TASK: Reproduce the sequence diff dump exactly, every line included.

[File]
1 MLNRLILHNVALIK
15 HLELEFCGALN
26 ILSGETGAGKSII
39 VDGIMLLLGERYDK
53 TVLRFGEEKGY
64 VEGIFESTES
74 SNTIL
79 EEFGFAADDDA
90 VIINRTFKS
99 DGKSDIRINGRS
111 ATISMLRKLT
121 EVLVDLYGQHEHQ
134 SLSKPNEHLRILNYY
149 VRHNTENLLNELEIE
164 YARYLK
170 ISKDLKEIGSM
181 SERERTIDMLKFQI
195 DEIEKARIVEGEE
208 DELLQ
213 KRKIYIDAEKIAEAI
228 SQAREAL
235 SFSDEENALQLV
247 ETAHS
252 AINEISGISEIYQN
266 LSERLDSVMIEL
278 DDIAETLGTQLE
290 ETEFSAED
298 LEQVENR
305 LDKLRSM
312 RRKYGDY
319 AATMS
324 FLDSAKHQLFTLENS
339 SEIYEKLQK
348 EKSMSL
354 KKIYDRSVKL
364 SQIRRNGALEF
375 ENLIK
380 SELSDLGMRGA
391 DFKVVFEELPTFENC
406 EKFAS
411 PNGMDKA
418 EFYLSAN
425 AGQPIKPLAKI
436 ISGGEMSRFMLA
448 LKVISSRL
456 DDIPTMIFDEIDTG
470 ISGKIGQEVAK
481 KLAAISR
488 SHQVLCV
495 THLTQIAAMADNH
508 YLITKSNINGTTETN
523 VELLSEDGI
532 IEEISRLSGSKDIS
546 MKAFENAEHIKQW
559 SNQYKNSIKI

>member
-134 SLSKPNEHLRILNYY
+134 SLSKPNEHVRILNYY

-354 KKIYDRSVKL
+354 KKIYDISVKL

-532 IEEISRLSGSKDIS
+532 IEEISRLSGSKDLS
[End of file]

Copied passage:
1 MLNRLILHNVALIK
15 HLELEFCGALN
26 ILSGETGAGKSII
39 VDGIMLLLGERYDK
53 TVLRFGEEKGY
64 VEGIFESTES
74 SNTIL
79 EEFGFAADDDA
90 VIINRTFKS
99 DGKSDIRINGRS
111 ATISMLRKLT
121 EVLVDLYGQHEHQ
134 SLSKPNEHLRILNYY
149 VRHNTENLLNELEIE
164 YARYLK
170 ISKDLKEIGSM
181 SERERTIDMLKFQI
195 DEIEKARIVEGEE
208 DELLQ
213 KRKIYIDAEKIAEAI
228 SQAREAL
235 SFSDEENALQLV
247 ETAHS
252 AINEISGISEIYQN
266 LSERLDSVMIEL
278 DDIAETLGTQLE
290 ETEFSAED
298 LEQVENR
305 LDKLRSM
312 RRKYGDY
319 AATMS
324 FLDSAKHQLFTLENS
339 SEIYEKLQK
348 EKSMSL
354 KKIYDRSVKL
364 SQIRRNGALEF
375 ENLIK
380 SELSDLGMRGA
391 DFKVVFEELPTFENC
406 EKFAS
411 PNGMDKA
418 EFYLSAN
425 AGQPIKPLAKI
436 ISGGEMSRFMLA
448 LKVISSRL
456 DDIPTMIFDEIDTG
470 ISGKIGQEVAK
481 KLAAISR
488 SHQVLCV
495 THLTQIAAMADNH
508 YLITKSNINGTTETN
523 VELLSEDGI
532 IEEISRLSGSKDIS
546 MKAFENAEHIKQW
559 SNQYKNSIKI

>member
-134 SLSKPNEHLRILNYY
+134 SLSKPNEHVRILNYY

-354 KKIYDRSVKL
+354 KKIYDISVKL

-532 IEEISRLSGSKDIS
+532 IEEISRLSGSKDLS